Thursday, September 18, 2014

Still on the fence...

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Here's an excerpt:

She frowned sadly. “You won’t always be alone.”
I barked a laugh. “According to my mother-in-law, I should be.”
“She’s old and lame.” Marisol waved a hand. “Your aunt Patsy said the same thing, and she was porking the pastor the whole time. You gonna listen to some old broad who lives in gold lame jogging suits?”
I opened and closed my mouth four times before answering. “No. Yes. I don’t know. I know it would be nice to get rid of the loneliness for a while.”
“Well, I could call—”
“No.” I put up my hands to stop her. “I’ve got it all under control.” Gesturing to the typewriter, I added, “I found that passion you were nagging me about.”
“So is this really something you’re going to pursue?” Marisol’s eyes lit up. “I’ve almost forgiven you for chasing Lexie out of here like a stray cat.”
“Almost?”
She pointed a manicured finger at me. “You need to talk to your cousin once and for all. Air all this crap out, and move on. If you don’t do it before your kids come back, I’m going to schedule an intervention. I mean it. This garbage has to stop. I miss my gang. My posse.”
“If you say peeps, I’m kicking you out.”
“If you kick me out, I’ll just break in.”
I rolled my eyes. “You’re insane, do you know that?”
“Shut up. I’m being serious. Fix it.”
“Okay.” I sighed. “I will. I promise.”
“So…” Marisol looked at the papers on the floor. “You’re going to be a writer.”
“It’s just a hobby, don’t go buying me business cards yet.”
“Why not write for a living?”
I let that marinate for a moment. I would’ve been lying if I didn’t admit the idea had crossed my mind a time or two in the last twenty-four hours. After all, it was what I’d always dreamt of doing. And it sure as heck beat the idea of working under Corinne every day.
Releasing a breath I didn’t realize I’d been holding, I nodded. “Maybe.”
She grinned. “I can’t believe it. I’m so happy.”
“I am, too.” I shook my head. “I mean, I think I am. It felt really good to sit and write all day. But I don’t know if it’s a realistic career choice.”
“Why not?” She blinked at me, clueless. Marisol had become a caterer purely out of a love for food, and not because she had bills to pay. She had a trust fund from Daddy for that.
“Because I’ve been a single mother of three kids.” Releasing my legs, I stretched. I’d been sitting for most of the day, and my backside ached. “I’ve never had to support my family on my own. Brian’s money won’t last forever. I’ve got a few years, and then the money is going to start to run out.”
“So write books.” Marisol grinned. “Or plays. Whatever.”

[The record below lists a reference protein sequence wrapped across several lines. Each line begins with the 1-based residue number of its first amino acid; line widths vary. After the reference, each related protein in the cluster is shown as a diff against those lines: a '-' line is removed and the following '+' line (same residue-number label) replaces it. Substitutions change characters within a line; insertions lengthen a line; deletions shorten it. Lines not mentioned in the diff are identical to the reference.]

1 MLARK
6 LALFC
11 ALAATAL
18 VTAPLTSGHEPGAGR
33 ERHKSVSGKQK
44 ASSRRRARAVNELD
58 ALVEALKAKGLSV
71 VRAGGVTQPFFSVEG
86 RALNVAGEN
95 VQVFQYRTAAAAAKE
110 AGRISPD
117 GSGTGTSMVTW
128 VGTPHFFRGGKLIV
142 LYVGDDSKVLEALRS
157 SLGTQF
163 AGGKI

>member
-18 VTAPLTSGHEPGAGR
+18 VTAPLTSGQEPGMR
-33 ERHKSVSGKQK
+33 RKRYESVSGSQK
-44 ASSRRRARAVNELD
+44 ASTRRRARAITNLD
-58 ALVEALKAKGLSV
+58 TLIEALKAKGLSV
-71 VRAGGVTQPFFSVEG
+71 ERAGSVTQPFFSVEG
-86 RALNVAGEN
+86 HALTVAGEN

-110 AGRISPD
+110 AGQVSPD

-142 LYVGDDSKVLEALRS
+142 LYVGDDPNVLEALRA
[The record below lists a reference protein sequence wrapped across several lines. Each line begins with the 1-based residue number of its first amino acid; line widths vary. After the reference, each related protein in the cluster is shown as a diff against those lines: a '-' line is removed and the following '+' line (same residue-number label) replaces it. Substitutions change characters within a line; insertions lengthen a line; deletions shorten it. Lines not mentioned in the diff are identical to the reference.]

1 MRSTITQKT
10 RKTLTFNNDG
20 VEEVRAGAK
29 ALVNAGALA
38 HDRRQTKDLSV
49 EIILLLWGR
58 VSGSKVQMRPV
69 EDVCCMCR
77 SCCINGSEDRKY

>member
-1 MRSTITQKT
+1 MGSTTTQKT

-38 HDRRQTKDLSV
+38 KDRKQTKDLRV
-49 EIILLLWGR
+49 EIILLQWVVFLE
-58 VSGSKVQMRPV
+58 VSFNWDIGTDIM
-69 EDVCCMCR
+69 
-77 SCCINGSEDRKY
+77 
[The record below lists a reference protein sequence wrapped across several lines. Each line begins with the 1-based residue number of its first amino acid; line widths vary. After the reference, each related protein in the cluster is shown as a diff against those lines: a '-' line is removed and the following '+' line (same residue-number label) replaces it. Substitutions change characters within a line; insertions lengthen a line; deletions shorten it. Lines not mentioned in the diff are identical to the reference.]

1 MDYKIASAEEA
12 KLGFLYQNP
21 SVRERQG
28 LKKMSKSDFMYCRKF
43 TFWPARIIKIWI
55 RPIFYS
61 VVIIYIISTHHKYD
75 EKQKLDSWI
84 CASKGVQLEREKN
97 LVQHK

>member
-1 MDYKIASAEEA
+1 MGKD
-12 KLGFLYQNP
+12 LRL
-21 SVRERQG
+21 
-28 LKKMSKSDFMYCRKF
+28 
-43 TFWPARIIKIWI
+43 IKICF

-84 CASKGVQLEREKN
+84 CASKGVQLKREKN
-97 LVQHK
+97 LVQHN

“There is not going to be a reprise of Yonder in Thine Roots.” I laughed, and tried to fasten some stray strands of hair back into my ponytail. “I don’t know if my memoir will bring in any money, either. It’s light, romantic, funny. Maybe a bit tear inducing. But it feels good for now. I have other plot ideas, too. Lots of them. But, I don’t know… Corinne said she’d hire me.”
She frowned. “You’re not going to let your sister talk you into becoming a pencil pusher, are you?”
“No.” I bit my lip. “But pencil pushing pays the bills.”
“Yeah, but is it your passion?”
We sat there staring at each other for a moment. Marisol could always cut through the bull crap, and ask the one thing on her mind—on everyone’s mind—in situations where other people are too polite. Politeness wasn’t Marisol’s thing.
“Come on, Can.” She blurted. “It was your favorite thing to do as a kid.”
“Writing was my passion twenty years ago. But, I…” Glancing out the window, I noticed a police cruiser rolling up my street. “Wonder what that cop’s doing around here?”
Marisol followed my gaze. “Was the kid across the street doing donuts again?”
“No,” I said, shaking my head. “He’s in college now.”
“Hmmm. Did the fuzz find out about your drug ring?”
I tossed a throw pillow at her and leaned forward to see where the cop car was parking. “Shush.”
She patted her crowning glory. “Watch the hair. Where is it parking?”
“In my new neighbor’s driveway.” I wondered what that kid had been caught doing. So help me, if I had some sort of weed-growing thug living next door, I was going to flip. What was that website my mother was always telling me to go to? The one that told you where all the neighborhood creepers were? I’d looked at it once since Brian died, and was too chicken to go back to the website after that.
“Oh, super. You finally get a neighbor and it’s a family of arms dealers.”
“No. I don’t think so.” I chewed my thumbnail, craning my neck to see. “I mean, it’s just a guy.”
“A single guy?” Marisol got onto her knees and peered out the window. “You didn’t tell me a hot dude had moved in next door.”
“I didn’t say he was hot.”
“You didn’t have to.” She gave me a sideways glance. “Your demeanor said it.”
Ignoring her, I watched as the cruiser door opened and an officer emerged. He was clad in a blue city of Spokane police uniform, adorned with all sorts of shiny badges and do-hickeys hanging from the belt, and a gun. I was glad Quentin wasn’t here. He would’ve been all over that.
When the cop turned towards my house, tilting a water bottle to his lips, I gasped. “That is my neighbor.”
“Holy hell, that’s him?” Marisol leaned so close to the glass that the tip of her nose touched. “Candace, he’s tasty.”
I swatted at her. “You’re married.”
“I didn’t say I wanted to bite into him,” she reminded me. “I said he’s a tasty treat. For you.”
“What?” I gaped at her. “No. Marisol, no. Look at him, he’s practically a baby. I can still smell the Clearasil on his skin.”
“He’s old enough to be a cop. He can’t be that young.” She drew a sharp breath when Mason noticed us watching him and offered a wave. “Did you see that smile? He’s got a wicked side. I can tell.”

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